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Important finance considerations

Before attending an auction you will need to make sure that you well prepared and are in the best possible position to bid. This will include knowing your purchase price limit.

On auction day you will need to make sure you have funds available to complete the purchase if you are successful. This will include payment of the deposit on auction day plus the remainder of the money at settlement which is usually 4 to 6 weeks later.

The deposit required at an auction is normally 10% of the purchase price. A bank cheque or deposit bond are common methods of payment (you will need to check whether the vendor will accept a deposit bond).

Having a loan pre approval will provide the comfort of knowing the balance of the funds required for settlement will be available subject to any lender conditions.

There’s no cooling off period when you buy at auction, so if you win the auction, you are obliged to purchase the property off the vendor.

You can’t make the contract subject to conditions, it’s as it is at the day of sale. Show your solicitor/conveyancer the contract and organise any amendments to the contract he/she suggests beforehand.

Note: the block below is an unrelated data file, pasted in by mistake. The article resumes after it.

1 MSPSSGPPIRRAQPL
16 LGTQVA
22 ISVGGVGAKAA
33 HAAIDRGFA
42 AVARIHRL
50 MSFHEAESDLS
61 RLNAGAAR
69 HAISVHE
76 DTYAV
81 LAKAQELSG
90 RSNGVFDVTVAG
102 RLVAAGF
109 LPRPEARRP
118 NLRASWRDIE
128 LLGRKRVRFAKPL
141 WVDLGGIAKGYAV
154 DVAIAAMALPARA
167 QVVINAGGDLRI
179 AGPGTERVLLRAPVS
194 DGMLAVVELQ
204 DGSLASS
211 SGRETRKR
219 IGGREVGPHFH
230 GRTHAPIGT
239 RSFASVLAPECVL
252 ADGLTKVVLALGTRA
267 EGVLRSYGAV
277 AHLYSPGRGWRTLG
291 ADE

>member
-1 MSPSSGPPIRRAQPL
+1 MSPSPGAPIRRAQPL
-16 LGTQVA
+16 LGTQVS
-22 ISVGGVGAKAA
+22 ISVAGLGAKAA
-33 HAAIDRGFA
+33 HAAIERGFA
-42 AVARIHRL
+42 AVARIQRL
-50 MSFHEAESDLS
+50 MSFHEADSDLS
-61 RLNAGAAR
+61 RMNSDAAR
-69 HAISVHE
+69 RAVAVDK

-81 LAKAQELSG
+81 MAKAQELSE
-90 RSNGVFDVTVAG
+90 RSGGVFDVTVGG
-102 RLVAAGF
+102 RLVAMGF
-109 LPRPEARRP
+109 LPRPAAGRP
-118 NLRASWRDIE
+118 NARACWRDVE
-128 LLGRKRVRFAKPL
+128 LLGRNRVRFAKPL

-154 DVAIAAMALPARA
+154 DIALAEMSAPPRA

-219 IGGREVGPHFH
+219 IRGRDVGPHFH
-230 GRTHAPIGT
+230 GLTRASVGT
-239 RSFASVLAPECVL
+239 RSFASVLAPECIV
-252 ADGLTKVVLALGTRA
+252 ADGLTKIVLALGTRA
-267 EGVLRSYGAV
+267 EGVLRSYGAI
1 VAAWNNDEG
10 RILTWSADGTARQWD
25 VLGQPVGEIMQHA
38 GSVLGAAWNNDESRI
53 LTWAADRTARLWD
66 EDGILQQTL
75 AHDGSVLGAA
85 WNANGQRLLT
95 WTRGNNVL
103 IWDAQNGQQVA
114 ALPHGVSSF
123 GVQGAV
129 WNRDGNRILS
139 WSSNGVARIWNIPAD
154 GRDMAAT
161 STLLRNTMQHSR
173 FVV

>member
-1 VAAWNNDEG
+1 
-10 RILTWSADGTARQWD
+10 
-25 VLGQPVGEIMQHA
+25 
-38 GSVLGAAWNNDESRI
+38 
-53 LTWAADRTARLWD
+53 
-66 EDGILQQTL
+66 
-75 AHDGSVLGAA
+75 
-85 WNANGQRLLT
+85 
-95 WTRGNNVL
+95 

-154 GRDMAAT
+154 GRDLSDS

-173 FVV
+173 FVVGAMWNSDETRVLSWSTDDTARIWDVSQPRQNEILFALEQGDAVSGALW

Prior to the auction you should have the purchasing entity organised (ie: Company, Trust, SMSF etc) if you are not buying in your own personal name.

If you intend to bid/buy it is recommended that pest and building inspections are obtained before the auction to ensure that you know of any issues that you may not otherwise be aware of and which potentially could effect the property’s value.

For buyers who are keen to increase the value of the property through renovations at some stage in the future, making enquiries regarding the feasibility and cost before purchasing the property is a good idea. The funds required may need to be factored into the loan being obtained for the purchase.

Most importantly… make sure you have fully qualified home loan pre-approval before bidding at an auction. Preferably a full application approved subject only to “suitable security” ie: the property.

What is a qualified pre-approval?

Some lenders pay scant regard to pre-approvals and this means they have not properly checked that you can actually qualify for a loan. The pre-approval is non-binding and so after the auction, the lender can reject your application on any number of issues.

What happens if I win but can’t get a loan

The repercussions can be very serious and extend well beyond just the loss of your deposit. You should always seek legal advice.

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